Breast Cancer Risk Factors

There are many risk factors for breast cancer in women, some of which are biologically predetermined and can't be reduced.

Whilst most women have some of these risk factors, this does not necessarily mean they will get breast cancer.

Menopause - starting menopause at a late age

Menstruation Periods - starting the first menstrual period at an early age can increase the risk of breast cancer.

Alcohol - drinking alcohol can increase the risk of breast cancer. Limiting alcohol intake is a way of preventing breast cancer.

Age - there is a higher rate of breast cancer amongst older age groups. Women over 50 years of age are more susceptible. Breast screening for women over 40 years is an important preventative measure for breast cancer.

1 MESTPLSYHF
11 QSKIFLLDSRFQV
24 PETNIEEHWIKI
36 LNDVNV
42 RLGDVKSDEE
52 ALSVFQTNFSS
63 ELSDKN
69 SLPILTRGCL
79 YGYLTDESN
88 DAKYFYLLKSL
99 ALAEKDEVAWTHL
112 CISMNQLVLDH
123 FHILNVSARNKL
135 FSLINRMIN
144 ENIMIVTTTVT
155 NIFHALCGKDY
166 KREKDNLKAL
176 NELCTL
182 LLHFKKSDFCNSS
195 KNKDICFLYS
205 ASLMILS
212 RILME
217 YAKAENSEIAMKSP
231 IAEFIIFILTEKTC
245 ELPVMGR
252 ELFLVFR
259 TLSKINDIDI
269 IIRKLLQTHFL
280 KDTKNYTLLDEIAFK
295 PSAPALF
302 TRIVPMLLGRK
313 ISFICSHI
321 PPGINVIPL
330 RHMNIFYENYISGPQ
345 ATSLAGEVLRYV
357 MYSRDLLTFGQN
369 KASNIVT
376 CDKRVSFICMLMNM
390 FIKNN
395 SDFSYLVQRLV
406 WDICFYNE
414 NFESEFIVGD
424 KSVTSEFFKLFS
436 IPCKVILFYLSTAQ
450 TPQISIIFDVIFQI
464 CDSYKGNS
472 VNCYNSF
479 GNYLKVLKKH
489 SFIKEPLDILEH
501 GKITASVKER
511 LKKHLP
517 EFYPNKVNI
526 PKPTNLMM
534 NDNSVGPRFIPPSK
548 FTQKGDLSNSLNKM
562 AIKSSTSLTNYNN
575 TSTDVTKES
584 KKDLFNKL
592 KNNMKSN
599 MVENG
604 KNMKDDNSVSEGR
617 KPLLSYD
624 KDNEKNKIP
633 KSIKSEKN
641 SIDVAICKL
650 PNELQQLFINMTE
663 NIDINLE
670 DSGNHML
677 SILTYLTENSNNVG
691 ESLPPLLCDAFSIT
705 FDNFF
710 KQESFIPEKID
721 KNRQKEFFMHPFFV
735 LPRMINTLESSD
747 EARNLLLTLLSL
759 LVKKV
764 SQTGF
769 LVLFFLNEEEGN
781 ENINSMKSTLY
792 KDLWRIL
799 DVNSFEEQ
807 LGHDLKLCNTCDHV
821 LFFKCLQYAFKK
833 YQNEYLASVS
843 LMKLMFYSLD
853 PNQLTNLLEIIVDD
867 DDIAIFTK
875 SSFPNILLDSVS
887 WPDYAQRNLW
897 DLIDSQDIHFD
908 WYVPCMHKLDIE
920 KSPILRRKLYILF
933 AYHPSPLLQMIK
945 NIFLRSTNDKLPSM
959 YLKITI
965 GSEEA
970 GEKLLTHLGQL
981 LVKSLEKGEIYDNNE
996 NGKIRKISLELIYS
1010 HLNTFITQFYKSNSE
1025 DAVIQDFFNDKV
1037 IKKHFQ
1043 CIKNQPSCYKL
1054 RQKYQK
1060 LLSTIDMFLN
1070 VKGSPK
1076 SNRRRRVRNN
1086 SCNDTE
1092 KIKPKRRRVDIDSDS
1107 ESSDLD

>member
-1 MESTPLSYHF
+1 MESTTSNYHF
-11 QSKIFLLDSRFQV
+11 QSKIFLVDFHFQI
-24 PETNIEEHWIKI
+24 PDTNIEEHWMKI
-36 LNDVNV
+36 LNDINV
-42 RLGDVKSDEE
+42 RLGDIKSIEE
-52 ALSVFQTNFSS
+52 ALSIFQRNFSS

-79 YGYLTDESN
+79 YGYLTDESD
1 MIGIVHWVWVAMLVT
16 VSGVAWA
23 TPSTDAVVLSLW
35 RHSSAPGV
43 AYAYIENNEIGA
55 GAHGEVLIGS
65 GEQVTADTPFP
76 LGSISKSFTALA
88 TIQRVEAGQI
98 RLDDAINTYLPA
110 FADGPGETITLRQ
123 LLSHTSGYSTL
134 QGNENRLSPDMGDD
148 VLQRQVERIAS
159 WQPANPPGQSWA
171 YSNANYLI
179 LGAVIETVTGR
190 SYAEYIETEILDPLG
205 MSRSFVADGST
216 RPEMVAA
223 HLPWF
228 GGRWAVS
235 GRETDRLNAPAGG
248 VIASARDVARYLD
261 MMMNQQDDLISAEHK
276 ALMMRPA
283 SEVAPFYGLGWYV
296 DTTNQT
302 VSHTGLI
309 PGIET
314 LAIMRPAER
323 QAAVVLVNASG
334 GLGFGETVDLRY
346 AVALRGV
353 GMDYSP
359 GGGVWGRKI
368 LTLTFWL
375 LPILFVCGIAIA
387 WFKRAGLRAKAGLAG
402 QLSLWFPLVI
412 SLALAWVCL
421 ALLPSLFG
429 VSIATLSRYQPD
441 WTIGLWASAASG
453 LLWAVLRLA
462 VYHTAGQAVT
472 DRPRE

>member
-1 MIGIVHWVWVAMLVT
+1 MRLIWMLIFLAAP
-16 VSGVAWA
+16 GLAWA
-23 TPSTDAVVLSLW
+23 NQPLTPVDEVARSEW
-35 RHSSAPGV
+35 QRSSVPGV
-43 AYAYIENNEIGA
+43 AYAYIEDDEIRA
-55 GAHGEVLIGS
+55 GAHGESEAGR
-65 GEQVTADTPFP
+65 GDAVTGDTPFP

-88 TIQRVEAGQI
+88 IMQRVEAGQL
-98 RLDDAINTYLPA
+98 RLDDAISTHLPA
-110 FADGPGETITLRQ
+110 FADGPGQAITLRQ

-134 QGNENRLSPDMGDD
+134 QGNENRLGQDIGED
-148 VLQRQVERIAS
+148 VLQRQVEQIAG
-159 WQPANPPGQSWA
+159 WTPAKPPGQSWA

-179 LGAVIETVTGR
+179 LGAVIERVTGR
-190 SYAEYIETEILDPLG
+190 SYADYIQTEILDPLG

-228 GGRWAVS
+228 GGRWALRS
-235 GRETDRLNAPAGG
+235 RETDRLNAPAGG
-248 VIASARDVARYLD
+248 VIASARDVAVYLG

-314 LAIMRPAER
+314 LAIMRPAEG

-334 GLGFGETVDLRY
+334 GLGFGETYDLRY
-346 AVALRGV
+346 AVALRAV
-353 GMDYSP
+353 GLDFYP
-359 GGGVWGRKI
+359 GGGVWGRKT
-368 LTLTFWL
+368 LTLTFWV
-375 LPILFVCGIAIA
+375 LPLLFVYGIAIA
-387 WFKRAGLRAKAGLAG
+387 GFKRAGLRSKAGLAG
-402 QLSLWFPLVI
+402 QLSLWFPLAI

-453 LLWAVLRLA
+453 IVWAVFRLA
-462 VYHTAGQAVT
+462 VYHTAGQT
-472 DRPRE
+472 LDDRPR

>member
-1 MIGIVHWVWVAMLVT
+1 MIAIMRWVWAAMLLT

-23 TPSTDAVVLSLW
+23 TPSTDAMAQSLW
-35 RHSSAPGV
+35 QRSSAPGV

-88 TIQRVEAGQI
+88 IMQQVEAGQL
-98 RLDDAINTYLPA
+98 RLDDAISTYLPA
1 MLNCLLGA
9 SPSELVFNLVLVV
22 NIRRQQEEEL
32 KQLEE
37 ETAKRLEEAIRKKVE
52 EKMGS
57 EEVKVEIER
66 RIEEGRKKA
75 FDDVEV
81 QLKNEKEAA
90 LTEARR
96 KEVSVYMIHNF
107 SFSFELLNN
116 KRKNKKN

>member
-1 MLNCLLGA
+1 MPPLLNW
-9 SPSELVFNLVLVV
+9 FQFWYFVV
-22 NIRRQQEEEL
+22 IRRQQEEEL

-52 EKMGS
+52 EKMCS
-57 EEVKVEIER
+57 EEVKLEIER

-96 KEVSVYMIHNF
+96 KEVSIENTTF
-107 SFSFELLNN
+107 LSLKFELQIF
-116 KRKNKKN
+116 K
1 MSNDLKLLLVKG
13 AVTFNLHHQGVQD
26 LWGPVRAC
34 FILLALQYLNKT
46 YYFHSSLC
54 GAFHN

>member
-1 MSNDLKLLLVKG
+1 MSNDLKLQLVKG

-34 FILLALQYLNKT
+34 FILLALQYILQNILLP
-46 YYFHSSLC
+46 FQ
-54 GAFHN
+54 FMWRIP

Children - having no children or having children later on in life can increase the risk of breast cancer in women.

Personal History of Breast Cancer - or benign breast diseases (for example, atypical ductal hyperplasia).

Lack of exercise - see also Exercise & Breast Cancer

Oral contraception - using birth control pills can increase the risk of breast cancer

Hormone replacement therapy (HRT) - using HRT over an extended period of time can increase the risk of breast cancer.

Radiation therapy - to the breast or chest area.

Family history of breast cancer - there is a higher risk of breast cancer if close family members including fathers, mothers, sisters and daughters have had this disease.

Genetic predisposition to breast cancer - Gene mutations in the BRCA1 or BRCA2 genes are linked to the breast cancer.

Obesity and being overweight - this preventative risk factor is greater after the menopause
(try our body mass index calculator to determine if you classed as being overweight).

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